Today’s customers have high expectations. Among other things they want:
As a result, of these expectations, rather than structuring themselves to efficiently deliver standardised products resilient organisations continually reinvent themselves based on the needs of the human beings they seek to impact. This may include those who consume their offerings, their staff and allied individuals who help them to deliver their products and services.
Gone are the days where leaders could succeed by splitting their organisations into silos designed to deliver component parts. In today's rapidly changing, complex and interconnected world, the paternalistic commander-in-chief model just doesn't cut it. Rather, those who are leading resilient organisations understand the needs of the human beings they impact, and adapt themselves, their organisations and their offerings to meet these ever changing needs.
Start by deeply understanding the problems that the people you wish to impact are trying to solve as they interact with you but also beyond what you offer today. What are people’s pain points, what are they afraid of, what makes them happy, what are their aspirations?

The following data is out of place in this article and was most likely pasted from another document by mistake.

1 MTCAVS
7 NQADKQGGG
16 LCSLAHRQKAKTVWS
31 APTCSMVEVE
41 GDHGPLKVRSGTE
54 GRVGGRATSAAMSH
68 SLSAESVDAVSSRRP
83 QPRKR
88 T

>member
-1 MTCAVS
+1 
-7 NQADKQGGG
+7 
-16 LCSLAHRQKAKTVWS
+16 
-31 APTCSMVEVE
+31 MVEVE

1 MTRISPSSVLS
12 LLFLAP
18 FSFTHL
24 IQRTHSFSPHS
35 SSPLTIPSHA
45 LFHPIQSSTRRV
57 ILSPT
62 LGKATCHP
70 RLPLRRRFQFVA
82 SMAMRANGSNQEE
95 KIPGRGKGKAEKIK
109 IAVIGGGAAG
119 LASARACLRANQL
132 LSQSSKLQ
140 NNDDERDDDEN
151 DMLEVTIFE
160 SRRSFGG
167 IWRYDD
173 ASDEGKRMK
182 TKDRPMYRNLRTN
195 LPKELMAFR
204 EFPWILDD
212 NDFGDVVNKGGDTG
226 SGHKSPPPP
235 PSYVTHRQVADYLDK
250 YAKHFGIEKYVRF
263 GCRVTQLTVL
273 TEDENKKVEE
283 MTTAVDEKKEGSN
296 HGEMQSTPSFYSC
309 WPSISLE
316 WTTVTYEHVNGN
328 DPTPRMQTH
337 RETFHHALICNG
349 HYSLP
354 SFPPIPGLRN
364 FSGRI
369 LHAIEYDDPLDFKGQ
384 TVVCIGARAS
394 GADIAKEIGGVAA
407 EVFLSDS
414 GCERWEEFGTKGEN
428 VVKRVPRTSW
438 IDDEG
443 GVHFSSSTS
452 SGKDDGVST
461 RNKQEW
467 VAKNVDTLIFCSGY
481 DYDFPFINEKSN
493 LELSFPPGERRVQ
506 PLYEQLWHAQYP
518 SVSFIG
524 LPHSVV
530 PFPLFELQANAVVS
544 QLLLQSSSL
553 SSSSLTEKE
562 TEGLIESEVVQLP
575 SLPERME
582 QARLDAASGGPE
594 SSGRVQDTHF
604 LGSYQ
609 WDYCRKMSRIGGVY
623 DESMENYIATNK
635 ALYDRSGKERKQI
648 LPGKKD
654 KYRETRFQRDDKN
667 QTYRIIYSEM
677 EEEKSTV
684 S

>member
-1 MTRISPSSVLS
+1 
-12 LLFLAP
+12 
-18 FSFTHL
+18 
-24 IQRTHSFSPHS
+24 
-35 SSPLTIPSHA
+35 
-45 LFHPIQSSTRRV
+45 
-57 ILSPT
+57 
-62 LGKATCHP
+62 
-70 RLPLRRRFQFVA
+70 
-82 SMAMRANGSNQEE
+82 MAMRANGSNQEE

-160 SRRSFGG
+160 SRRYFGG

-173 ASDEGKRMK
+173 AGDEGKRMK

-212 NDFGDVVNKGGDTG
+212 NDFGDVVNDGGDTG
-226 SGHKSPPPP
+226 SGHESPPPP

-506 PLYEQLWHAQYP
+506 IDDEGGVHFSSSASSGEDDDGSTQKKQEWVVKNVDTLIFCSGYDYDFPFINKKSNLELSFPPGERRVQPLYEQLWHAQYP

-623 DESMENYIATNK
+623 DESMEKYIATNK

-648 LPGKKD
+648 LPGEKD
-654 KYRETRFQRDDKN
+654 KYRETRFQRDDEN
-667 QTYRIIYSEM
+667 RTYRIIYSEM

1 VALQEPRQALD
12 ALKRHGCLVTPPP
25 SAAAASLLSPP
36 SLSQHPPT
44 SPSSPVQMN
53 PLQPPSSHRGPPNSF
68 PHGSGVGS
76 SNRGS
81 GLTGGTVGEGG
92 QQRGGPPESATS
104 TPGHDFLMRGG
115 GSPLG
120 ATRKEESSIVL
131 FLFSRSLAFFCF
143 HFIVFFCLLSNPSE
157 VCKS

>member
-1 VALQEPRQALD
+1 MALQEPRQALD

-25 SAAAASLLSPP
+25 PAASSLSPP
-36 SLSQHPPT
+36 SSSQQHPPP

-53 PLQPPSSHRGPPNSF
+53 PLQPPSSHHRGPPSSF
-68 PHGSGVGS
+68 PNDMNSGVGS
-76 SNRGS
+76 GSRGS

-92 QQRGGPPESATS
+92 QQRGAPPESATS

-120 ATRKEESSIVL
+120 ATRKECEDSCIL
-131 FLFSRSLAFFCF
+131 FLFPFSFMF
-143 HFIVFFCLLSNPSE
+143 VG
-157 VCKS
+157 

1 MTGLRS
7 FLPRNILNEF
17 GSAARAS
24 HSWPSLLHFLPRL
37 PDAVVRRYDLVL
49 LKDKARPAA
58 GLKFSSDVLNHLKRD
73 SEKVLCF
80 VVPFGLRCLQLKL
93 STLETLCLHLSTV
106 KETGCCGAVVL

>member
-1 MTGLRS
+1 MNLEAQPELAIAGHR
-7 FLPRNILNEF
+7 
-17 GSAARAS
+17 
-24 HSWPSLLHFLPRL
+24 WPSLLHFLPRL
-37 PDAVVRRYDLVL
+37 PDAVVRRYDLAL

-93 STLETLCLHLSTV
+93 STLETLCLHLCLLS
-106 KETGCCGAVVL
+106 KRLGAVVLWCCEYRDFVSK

Work with those who you impact to generate multiple potential solutions (designers call this ideating) rather than jumping to implement the first idea that comes to mind.
Prioritise the list of solutions you have co-created. For those that seem most worthwhile, create some simple experiments that will help you to understand whether the ideas really have legs. If they do, go for it. If they don’t, that’s great: learn from the test to modify your plans in order to create an even better solution.
Our world and the people in it won’t stand still. To build for resilience keep listening, ideating, testing, learning and refining.
To find out more about designing a resilient response within your organisation we recommend this recent article from the Stanford Social Innovation Review by Maya Bernstein & Marty Linsky on Leading change through adaptive design.
What design resources have you found valuable as you've grappled with these challenges? Share your experience in the comments or continue the conversation on twitter.
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